Rick Mofina

They Disappeared


New York City

This trip is going to change us forever, Jeff Griffin thought as the jet descended into LaGuardia.

He looked at his son, Cole, age nine, excited to be on his first plane and marveling at Manhattan’s skyline poking through the clouds. Then Jeff glanced at his wife, Sarah, at her hand, her wedding ring.

Until a year and a half ago, they had been living a perfect life in Montana, where Jeff was a mechanic and a volunteer firefighter and Sarah was a schoolteacher. They’d come to New York for Cole because he’d always dreamed of seeing Manhattan. It seemed like the best thing to do, given all that they’d been through.

“It’s always going to be hard for us, Jeff,” Sarah had told him. “But we just can’t give up.”

While Sarah lived in hope, Jeff couldn’t help but think that this vacation to New York was a requiem for the life they once lived.

The landing gear locked into position with a hydraulic thud.

Jeff exhaled slowly and turned to Cole.

“Wow, Dad, this is so great! I can’t believe we’re really doing this!”

Jeff looked at Sarah. She gave him the promise of a smile and he held on to it, thinking that maybe, just maybe, he should reconsider.

After their plane landed, the Griffins moved through the arrival gate and joined the rush of passengers heading to the baggage claim area.

The air smelled like industrial carpet cleaner and pretzels.

Cole was energized by the bustling terminal as they made their way to the crowds at the carousels. Sarah went to the restroom while Jeff and Cole got their bags.

Jeff shouldered his way to the conveyor, plucked Sarah’s red bag from it, then his own. Cole had followed him and hefted his backpack from the carousel. Sarah had bought a new one for him, for the trip.

“Looks like the one.” Jeff gave it a quick inspection, black with white trim and mesh side pockets. He glanced quickly at the blue name tag without really reading it; blue was the right color for the tag. Then he helped Cole get his arms through the straps.

As they waited for Sarah, Cole tried counting all the carousels in their area but there were too many. He loved the blurring pace as people jostled to heave their luggage onto trolleys before wheeling them out through the main doors.

“I wish Mom would hurry up, Dad. Can we see the Empire State Building from here?”

“Maybe on the cab ride to the hotel-there’s Mom.”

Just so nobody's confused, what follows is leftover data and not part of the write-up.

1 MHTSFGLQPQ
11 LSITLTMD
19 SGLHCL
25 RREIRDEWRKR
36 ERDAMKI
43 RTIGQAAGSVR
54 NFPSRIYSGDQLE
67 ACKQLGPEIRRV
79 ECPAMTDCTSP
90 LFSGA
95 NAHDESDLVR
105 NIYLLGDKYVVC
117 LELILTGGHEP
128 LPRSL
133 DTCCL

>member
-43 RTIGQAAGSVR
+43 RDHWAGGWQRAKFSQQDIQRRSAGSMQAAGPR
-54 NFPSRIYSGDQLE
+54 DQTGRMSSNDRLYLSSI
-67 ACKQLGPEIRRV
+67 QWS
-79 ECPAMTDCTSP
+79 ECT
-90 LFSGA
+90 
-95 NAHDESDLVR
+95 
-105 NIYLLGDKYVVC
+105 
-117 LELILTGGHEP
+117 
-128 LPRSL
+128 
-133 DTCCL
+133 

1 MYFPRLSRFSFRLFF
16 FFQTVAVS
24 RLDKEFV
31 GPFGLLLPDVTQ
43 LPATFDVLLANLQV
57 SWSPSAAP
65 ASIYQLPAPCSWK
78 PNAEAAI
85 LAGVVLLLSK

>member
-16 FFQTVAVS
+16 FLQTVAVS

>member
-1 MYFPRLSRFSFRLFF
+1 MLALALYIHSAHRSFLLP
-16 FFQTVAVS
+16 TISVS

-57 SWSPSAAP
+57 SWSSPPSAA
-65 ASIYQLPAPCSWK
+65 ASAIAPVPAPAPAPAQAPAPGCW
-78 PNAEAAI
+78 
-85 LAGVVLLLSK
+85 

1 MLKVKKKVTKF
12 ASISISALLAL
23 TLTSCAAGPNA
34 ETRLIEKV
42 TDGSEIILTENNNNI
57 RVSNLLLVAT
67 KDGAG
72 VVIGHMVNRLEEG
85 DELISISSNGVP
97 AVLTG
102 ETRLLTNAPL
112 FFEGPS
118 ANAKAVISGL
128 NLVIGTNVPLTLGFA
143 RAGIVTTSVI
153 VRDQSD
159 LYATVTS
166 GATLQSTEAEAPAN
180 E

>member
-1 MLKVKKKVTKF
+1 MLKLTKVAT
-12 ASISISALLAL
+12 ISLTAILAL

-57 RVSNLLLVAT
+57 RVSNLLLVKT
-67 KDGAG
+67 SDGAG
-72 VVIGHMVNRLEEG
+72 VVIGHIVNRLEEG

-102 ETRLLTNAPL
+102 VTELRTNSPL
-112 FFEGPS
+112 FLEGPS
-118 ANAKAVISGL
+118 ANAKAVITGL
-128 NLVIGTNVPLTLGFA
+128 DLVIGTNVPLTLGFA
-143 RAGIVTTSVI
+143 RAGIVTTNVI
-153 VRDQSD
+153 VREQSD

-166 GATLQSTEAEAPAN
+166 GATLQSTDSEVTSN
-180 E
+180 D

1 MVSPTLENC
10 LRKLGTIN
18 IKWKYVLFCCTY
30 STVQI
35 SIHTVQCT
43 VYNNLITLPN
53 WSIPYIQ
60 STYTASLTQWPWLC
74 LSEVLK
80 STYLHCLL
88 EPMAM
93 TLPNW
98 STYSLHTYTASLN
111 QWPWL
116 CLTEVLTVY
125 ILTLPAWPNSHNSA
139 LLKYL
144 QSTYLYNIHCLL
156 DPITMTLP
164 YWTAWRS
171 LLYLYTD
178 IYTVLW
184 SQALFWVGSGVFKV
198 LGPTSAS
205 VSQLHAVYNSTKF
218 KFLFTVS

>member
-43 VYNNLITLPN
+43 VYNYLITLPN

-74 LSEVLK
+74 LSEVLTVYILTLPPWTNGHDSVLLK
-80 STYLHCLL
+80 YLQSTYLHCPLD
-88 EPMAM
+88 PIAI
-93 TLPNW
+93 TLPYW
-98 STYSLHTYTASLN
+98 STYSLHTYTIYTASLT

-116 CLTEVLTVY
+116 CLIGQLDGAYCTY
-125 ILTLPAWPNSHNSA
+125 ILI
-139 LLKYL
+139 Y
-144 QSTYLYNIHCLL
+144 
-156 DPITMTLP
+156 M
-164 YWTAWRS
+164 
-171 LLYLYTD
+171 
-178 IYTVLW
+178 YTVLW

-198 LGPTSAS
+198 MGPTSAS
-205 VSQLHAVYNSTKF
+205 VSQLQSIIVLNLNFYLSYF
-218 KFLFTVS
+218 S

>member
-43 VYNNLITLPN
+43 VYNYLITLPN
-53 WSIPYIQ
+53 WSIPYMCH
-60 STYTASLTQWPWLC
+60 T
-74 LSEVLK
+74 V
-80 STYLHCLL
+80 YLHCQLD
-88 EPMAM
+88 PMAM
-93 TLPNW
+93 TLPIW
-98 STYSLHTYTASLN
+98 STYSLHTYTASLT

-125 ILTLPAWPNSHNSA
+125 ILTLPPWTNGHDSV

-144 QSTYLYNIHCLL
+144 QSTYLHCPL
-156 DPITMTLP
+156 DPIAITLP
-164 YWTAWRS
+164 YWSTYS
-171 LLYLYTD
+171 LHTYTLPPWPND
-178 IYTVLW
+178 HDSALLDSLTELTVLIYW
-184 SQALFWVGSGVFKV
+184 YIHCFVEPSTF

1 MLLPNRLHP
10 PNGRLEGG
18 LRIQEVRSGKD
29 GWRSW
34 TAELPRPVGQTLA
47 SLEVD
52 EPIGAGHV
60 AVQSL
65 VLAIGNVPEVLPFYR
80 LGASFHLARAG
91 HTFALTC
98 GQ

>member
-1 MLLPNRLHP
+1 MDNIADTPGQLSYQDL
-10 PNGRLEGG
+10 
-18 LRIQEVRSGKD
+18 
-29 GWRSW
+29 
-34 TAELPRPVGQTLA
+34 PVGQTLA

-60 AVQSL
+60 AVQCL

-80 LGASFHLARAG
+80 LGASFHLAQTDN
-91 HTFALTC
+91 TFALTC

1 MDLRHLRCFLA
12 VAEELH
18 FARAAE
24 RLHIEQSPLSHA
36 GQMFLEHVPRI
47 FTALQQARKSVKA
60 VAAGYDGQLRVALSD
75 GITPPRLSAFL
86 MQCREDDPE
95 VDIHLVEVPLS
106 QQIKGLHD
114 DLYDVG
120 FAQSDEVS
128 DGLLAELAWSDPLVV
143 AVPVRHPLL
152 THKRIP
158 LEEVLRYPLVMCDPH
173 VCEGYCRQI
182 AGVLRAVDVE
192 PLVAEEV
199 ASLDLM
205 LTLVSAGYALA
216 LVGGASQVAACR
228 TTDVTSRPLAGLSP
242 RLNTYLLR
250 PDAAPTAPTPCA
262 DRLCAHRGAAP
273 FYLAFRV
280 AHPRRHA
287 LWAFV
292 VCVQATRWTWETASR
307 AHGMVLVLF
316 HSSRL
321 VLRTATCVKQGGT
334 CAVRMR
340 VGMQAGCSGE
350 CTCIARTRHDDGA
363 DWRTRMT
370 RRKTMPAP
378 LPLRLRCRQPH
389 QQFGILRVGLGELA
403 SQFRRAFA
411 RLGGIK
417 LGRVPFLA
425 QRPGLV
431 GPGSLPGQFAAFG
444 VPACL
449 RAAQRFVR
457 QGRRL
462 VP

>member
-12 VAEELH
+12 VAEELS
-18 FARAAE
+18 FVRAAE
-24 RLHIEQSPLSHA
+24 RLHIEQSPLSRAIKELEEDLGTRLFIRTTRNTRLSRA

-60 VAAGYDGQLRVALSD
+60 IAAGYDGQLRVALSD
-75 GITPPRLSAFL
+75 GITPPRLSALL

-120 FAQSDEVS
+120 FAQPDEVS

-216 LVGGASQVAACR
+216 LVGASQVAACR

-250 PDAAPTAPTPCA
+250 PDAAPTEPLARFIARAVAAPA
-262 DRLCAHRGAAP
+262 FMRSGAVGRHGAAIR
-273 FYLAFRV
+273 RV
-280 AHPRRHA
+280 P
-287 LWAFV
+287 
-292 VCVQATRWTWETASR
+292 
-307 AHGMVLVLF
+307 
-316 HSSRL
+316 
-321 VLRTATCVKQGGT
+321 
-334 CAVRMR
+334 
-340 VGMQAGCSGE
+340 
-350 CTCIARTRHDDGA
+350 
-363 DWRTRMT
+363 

“All set.” Sarah smiled, joining them.

They left the terminal through the automatic doors.

Jeff spotted a row of news boxes. They reminded him that the travel agent had mentioned that a major event would be taking place when they were to arrive. The headlines shouted about it. UN: Whole World in the City Again! said the Daily News. Tighter Security for World Leaders Means Gridlock for All! blared the New York Post.

As they queued up for a taxi in the ground transportation pickup zone, they didn’t notice that among the throng of arriving passengers, one man had taken an interest in Cole.

He was in his late twenties, a slender build with wild blond hair. His face was void of emotion. He looked European, a youngish student bohemian traveler. As he walked by them, slowly and unseen, his attention locked onto Cole’s bag.

The man hesitated.

The Griffins got into their cab. He stopped and watched, his face suddenly darkening with concern as they drove off.

His backpack was black with white trim and mesh side pockets.

It was identical to Cole’s backpack.


New York City

Their taxi merged onto the Grand Central Parkway and the driver lifted his head to his rearview mirror, which had a rosary hanging from it.

“Welcome to the capital of the world. Where are you coming in from?”

“Montana,” Jeff said.

“Cowboys and land spreading out to the mountains,” the driver said.

“That’s right.”

“Is this your first time to the Big Apple?”

“No, I’ve been here for a few conventions over the years, and-” Jeff glanced at Sarah. “We were here together, a long, long time ago.”

“Well, you picked a good time to return.”

“Why’s that?” Jeff asked.

“We got the president and about one hundred world leaders coming into town over the next few days for the UN meeting. Lots of security, sirens and helicopters. Messes up traffic.”

“Yeah, we saw that in the newspapers.”

“The president and helicopters, wow,” Cole said.

“It’s a huge show and a glorious pain.”

The road clicked under the taxi’s wheels as they moved onto the Brooklyn-Queens Expressway. Sarah looked out her window at the endless flow of apartment buildings, warehouses, factories and billboards. One showed a laughing baby’s face next to a smiling young woman in a graduation cap and she thought of their daughter, Lee Ann.

They were moving west toward the Midtown Tunnel when they came to a gently sloping segment. The tip of the Empire State Building emerged in the haze ahead as Manhattan’s skyline rose before them.

“Look at that! I gotta take a picture!” Cole said. “Oh, no, Mom, I put my camera in my backpack and it’s in the trunk. That was dumb, oh, no!”

“Here, use mine.”

Sarah fished her small digital camera from her bag. Cole, a technical master, clenched an eye, took a photo and showed his parents.

“Oh, this is awesome!” Cole said.

Moments later the taxi slowed. An overhead freeway sign guided three lanes to the great stone mouth of the Midtown Tunnel. Lines of traffic moved through the tollgates. The tunnel gleamed in brilliant orange and yellow as it curved under the East River to Manhattan.

Cole took more pictures until they surfaced somewhere near Fortieth Street and Third Avenue. As they looked at the skyscraper-lined canyons and the shining high-rise condos, Jeff’s cell phone rang. The call was a 646 area code with a number he didn’t recognize.


He heard nothing and after several seconds of static he hung up.

“Who was that?” Sarah asked.

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